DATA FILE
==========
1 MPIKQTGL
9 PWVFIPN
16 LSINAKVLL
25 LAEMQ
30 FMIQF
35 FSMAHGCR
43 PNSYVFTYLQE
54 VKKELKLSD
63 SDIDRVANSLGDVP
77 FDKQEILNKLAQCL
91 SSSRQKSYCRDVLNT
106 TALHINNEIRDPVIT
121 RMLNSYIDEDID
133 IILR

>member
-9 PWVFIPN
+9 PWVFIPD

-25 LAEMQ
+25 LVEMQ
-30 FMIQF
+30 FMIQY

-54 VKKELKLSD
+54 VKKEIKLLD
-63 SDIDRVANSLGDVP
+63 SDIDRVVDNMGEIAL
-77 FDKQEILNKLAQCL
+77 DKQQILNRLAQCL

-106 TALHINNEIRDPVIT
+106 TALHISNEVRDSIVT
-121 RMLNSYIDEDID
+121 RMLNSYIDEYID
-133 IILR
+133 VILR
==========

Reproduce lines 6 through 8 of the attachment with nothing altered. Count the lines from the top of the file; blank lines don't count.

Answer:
35 FSMAHGCR
43 PNSYVFTYLQE
54 VKKELKLSD